The check-out lines at Target over my lunch hour were long. And things went from bad to worse because when it was my turn, the slow cashier handling my lane was replaced by the chatty cashier. I always purposely avoid this woman’s lane. She’s worked there for eons, and she insists on commenting on every item you purchase. I plastered a smile on my face, and prepared for her shtick. As she slid the pizza crusts, pizza sauce, and mozzarella cheese across the scanner, I assumed the crash position, bracing for impact.

“Makin’ some pizzas?”

Oh. My. God. Are you some kind of fucking psychic? How the amazing Kreskin did you know that? No. Way. That was. FAN-Tastic. Seriously, chills.

“You know, there’s a recipe for a cauliflower pizza crust. I haven’t tried it, but I need to. I need to stay away from the carbs. The cauliflower is low-carb. I’m supposed to be on a low-carb diet, but everything is made outta carbs! I’m a diabetic. My sugars are just way out of control. Crazy high. I see you got that 25% off apparel coupon on Cartwheel. Lady in line earlier didn’t know about it and I told her all about it. She didn’t have the app and went over to customer service and set it up. I used mine the other day.”

This is a test, God. Right?

Mercifully that exchange ended. In the parking lot a cute two-year-old boy was not being controlled by his mother, and slowly walked right in front of my car as I was trying to leave. Move out of my goddamn motherfuckin way, you little bastard. (My God I’m watching too much Veep. I have Selina Meyer mouth.) Before going back to the office, I decided I needed a little pick-me-up, so I stopped at Starbucks for some iced tea. Ran straight into a brick wall of upselling purgatory. 

Barista: “So are you having anything for lunch? A hot sandwich? Fruit parfait?”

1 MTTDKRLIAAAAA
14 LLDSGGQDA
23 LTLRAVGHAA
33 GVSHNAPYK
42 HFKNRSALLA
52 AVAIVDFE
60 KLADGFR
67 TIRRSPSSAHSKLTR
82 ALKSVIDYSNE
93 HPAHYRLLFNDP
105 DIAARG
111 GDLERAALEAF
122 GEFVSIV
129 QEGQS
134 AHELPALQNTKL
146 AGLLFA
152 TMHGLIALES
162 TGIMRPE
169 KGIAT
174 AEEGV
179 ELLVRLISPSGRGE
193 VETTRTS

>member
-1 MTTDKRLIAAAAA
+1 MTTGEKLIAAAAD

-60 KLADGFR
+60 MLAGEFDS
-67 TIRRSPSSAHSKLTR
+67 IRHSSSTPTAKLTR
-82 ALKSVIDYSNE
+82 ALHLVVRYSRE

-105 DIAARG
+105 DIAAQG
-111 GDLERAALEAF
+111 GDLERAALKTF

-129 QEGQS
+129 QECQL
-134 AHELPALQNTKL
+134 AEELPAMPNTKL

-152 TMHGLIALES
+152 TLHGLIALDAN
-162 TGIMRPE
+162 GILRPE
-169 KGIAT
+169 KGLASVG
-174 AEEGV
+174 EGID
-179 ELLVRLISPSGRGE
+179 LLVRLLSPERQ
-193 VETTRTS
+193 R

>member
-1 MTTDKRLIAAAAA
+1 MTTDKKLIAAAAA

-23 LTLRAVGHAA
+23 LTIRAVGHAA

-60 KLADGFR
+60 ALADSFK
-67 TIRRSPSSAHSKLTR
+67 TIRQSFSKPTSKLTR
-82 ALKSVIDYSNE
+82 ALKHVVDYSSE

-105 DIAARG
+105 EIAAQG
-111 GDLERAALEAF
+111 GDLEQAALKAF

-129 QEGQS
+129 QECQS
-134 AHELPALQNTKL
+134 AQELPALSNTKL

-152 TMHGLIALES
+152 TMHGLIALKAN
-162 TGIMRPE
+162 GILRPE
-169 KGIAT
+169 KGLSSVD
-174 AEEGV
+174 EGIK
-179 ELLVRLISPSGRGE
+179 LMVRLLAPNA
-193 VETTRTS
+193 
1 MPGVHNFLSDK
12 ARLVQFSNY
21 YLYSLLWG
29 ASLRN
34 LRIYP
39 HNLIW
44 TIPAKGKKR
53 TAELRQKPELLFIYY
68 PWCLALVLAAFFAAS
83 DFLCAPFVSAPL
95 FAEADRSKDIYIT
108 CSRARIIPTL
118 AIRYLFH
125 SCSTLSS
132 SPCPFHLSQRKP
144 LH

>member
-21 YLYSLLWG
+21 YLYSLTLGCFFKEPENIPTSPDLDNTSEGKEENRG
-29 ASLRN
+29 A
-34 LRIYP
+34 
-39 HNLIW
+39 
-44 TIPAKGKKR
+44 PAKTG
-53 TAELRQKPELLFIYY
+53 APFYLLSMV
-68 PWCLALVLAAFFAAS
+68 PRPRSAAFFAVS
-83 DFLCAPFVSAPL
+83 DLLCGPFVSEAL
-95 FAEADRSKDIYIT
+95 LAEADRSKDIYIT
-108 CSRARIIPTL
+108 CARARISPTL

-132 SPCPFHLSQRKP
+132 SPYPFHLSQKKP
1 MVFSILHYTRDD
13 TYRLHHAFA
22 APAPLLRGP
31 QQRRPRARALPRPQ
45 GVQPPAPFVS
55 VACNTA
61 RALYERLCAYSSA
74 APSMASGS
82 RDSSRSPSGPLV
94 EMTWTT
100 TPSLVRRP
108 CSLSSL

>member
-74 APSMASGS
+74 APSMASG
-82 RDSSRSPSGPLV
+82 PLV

Me: “No, just tea.”

Barista: “That comes sweetened, but we can make it unsweetened by special request.” 

Me: (Special request? That sounds overly complicated. Do I have to fill out a goddamn form or something? We’ll leave the sugar out of your tea, but only after you complete Schedule 2530-IT in triplicate.) “Unsweetened, please.”

Barista: “For only 50 cents more you can upgrade your Grande to a Venti.” At this point she’s waving cups at me.

Me: “Fine.” (If that will end this transaction. Please.)

Barista: “Anything else for you? We have fresh gingerbread cookies out of the oven!”

Me: “No thanks, I’m good.”

Barista: “Do you like music? We have the new Andrea Bocelli CD.”

Me: “That’s ok.” (I haven’t listened to a CD since 2006. Do they still make CD players? You don’t grind the coffee with a mortar and pestle, why are you selling CDs?)

Probably I should not be allowed around anyone for the rest of the day, for the safety and well-being of everyone involved. Unfortunately I have a meeting tonight, and I have to deal with my own children, which is always interesting. Thank goodness it was dark when I drove home at 5:00 in traffic. That’s always a mood booster.

Sarcasm.

*What is Cloud Nine anyway? What right does Cloud Nine have to be so damned haughty? I bet it just kissed ass all the time, and probably backstabbed the hell out of Clouds Five and Seven to attain its exalted position. Cloud Six is all, “That was my idea, bitch. Thanks for sharing the credit.”

© Jennifer Alys Windholz, 2015

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The Bare Necessities